Saturday, 14 April 2018

MDC NAME FIGHT : JUDGE POSTPONES CASE

BULAWAYO High Court judge Justice Francis Bere yesterday postponed to April 17 the matter involving MDC-T rival camps fighting over the ownership of the party name and symbols.

The bitter wrangle involves two rival camps, one led by the opposition party’s president Advocate Nelson Chamisa and the other by the party’s expelled co-deputy president Dr Thokozani Khupe.

The postponement of the urgent chamber application filed by Adv Chamisa’s camp, through its lawyers Atherstone and Cook Legal Practitioners, follows a request by the Dr Khupe faction which sought to change lawyers.

The Adv Chamisa led MDC-T last month fired Dr Khupe together with her two allies Mr Abednigo Bhebhe and Mr Obert Gutu, following a national council meeting.

Prior to his dismissal, Mr Bhebhe was the party’s national organising secretary while Mr Gutu held the post of national party spokesperson.

MDC-T has been disintegrating following power struggles culminating from the death of its founding president Mr Morgan Tsvangirai on February 14 this year.

In papers before the court, Dr Khupe, Mr Bhebhe and Mr Gutu, were cited as respondents.
Adv Chamisa’s group is seeking an order interdicting the respondents from “unlawfully exploiting and abusing its registered MDC-T trademark, symbols and signs.”
In his founding affidavit, MDC-T acting chairperson Mr Morgen Komichi said the respondents were infringing on their registered trademark in pursuit of their political agenda by continuing to unlawfully exploit party symbols and signs despite their expulsion.

Mr Komichi said Dr Khupe and her allies were causing confusion and misleading MDC-T followers by continuing to use party trademark, symbols and signs.

Mr Komichi argued that they were the owner of the trademark, which the respondents are unlawfully exploiting, including the open palm slogan.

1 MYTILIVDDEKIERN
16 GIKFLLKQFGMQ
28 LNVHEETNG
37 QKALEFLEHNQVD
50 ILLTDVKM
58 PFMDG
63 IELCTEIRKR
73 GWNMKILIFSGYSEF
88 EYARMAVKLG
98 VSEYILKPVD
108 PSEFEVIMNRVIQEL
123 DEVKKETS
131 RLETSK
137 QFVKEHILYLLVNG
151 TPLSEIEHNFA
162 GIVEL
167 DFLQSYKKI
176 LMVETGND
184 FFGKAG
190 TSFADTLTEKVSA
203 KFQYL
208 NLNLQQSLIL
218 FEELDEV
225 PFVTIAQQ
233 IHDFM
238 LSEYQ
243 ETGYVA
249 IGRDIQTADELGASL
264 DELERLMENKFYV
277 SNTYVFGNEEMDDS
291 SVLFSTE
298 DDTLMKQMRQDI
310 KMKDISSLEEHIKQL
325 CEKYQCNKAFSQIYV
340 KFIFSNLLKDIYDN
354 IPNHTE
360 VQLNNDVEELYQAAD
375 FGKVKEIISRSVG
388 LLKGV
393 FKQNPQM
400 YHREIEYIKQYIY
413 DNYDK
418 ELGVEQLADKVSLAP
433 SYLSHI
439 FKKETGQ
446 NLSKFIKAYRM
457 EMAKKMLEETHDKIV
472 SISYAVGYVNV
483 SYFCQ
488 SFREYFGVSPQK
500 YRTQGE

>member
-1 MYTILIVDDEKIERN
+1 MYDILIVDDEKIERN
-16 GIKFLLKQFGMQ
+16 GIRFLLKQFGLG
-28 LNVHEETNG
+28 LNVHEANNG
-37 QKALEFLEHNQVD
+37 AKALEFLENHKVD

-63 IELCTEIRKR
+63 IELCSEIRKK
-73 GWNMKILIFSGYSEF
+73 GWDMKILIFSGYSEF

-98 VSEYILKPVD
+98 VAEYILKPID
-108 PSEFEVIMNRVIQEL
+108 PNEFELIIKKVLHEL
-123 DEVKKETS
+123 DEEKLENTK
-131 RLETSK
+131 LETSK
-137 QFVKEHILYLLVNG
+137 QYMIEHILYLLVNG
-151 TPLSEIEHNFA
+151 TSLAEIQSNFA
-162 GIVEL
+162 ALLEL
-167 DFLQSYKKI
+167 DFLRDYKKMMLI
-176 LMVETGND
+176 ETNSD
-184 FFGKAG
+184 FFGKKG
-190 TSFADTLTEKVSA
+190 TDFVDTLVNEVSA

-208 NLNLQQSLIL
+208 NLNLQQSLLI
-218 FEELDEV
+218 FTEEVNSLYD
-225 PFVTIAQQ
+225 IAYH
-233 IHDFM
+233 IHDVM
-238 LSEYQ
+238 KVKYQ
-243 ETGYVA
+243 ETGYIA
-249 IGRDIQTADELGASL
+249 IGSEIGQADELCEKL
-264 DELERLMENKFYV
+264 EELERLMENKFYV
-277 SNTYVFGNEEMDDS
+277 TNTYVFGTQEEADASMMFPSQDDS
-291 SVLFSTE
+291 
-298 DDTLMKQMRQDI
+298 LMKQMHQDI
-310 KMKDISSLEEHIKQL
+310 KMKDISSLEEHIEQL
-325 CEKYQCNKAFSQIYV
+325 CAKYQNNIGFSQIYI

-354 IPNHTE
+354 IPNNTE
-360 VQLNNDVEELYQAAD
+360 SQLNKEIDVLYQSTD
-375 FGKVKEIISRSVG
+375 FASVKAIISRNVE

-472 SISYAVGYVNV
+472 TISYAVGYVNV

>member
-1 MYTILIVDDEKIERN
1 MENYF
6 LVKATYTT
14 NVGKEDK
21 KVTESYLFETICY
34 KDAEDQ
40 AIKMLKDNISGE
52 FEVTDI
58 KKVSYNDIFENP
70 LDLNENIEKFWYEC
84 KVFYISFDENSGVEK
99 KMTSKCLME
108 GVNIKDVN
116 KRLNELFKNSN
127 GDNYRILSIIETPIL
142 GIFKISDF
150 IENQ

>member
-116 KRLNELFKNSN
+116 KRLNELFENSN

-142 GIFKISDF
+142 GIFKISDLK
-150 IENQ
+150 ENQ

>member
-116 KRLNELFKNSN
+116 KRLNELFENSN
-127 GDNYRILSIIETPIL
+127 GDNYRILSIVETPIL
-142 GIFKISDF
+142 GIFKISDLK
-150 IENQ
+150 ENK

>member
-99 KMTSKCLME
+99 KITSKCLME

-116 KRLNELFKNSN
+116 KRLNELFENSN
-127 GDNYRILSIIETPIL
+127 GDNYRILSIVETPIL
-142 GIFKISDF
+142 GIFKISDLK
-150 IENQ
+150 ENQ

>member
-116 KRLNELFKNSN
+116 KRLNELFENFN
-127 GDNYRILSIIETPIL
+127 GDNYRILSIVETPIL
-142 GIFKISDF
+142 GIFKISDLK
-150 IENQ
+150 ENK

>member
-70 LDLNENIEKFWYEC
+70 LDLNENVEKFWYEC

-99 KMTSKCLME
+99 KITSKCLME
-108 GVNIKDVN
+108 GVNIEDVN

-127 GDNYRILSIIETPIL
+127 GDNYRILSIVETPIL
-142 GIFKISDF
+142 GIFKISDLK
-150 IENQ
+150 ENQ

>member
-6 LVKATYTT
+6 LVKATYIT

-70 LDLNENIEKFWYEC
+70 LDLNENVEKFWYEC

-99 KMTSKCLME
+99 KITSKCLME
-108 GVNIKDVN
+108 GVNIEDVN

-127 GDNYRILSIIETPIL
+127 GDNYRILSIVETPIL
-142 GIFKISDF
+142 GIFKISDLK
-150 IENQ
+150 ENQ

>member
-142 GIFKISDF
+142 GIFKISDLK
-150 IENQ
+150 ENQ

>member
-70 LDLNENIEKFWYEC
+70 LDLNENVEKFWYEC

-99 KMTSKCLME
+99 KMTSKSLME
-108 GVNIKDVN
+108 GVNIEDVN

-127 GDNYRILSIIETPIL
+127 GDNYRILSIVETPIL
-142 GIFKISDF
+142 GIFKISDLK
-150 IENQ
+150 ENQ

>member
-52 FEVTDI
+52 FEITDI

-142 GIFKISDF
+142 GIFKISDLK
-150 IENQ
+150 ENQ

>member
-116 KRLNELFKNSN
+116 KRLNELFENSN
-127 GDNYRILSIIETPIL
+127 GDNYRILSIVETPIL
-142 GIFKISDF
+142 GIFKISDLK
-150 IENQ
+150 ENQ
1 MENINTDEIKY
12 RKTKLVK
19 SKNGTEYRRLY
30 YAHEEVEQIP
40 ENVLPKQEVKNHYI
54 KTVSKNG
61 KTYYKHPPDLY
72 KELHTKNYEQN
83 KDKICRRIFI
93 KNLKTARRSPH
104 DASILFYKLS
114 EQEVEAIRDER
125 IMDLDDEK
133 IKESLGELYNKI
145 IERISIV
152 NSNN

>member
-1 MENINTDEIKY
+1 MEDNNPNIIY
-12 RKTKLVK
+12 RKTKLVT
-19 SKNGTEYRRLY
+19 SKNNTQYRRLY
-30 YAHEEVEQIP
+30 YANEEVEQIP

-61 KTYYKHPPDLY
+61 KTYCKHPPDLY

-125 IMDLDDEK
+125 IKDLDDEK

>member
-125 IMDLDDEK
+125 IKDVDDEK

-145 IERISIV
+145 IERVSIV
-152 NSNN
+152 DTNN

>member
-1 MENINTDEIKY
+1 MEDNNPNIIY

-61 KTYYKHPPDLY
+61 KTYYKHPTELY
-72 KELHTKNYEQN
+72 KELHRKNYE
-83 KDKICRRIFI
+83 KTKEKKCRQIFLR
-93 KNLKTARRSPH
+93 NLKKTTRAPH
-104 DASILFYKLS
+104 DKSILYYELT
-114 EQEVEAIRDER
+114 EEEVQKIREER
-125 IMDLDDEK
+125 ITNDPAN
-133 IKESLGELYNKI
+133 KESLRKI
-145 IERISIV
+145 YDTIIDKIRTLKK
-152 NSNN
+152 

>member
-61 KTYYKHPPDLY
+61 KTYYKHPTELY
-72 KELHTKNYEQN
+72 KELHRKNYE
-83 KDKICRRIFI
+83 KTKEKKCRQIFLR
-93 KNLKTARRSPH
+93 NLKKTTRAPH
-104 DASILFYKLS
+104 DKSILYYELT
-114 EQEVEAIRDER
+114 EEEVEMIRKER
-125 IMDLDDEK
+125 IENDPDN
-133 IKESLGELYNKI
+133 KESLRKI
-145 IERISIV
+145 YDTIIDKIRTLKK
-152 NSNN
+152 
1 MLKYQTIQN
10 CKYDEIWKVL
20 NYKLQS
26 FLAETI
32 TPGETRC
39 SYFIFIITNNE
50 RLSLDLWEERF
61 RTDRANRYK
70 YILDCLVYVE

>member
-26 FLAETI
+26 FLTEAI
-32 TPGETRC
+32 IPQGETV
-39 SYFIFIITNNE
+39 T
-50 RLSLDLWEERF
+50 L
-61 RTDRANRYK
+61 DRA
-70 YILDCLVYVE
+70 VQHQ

Mr Komichi accused Dr Khupe of portraying herself as the leader of the MDC-T and the party’s presidential candidate in the forthcoming harmonised elections.
Dr Khupe, in her opposing affidavit filed by her lawyers TJ Mabhikwa and Partners, insisted that she was the acting president of the MDC-T.

“I became acting president of MDC-T by operation of law in terms of Article 9.21.1 of the party constitution, upon the untimely death and sad passing on of our party leader, the late Morgan Tsvangirai on 14 February 2018. Before I became acting president, I was the deputy president of the party having been elected by the congress in 2006, 2011 and 2014 as provided for in Article 6.44 of the party constitution,” she said.

Dr Khupe said her rivals whom she accused of purportedly acting on behalf of MDC-T, chose to defy her and walked away claiming they were party members.

She also accused Adv Chamisa of imposing himself and seeking to consolidate his “coup d’├ętat” efforts by refusing to follow the dictates of the party constitution.

Dr Khupe said her group was the genuine MDC-T and accused her rivals of being rebels bent on destroying the party and causing divisions ahead of the elections.
She said any possible confusion arising from the use of party names and symbols will be resolved in accordance with the provisions of the Electoral Act.

Mr Gutu and Mr Bhebhe, in their affidavits, concurred with Dr Khupe, saying she is the rightful, lawful, legitimate and constitutional acting president of the MDC-T until such a time that an extraordinary congress is held to elect a new substantive president of the party.

The latest development in the opposition party marks the third split of the original MDC, formed in 1999. Chronicle 

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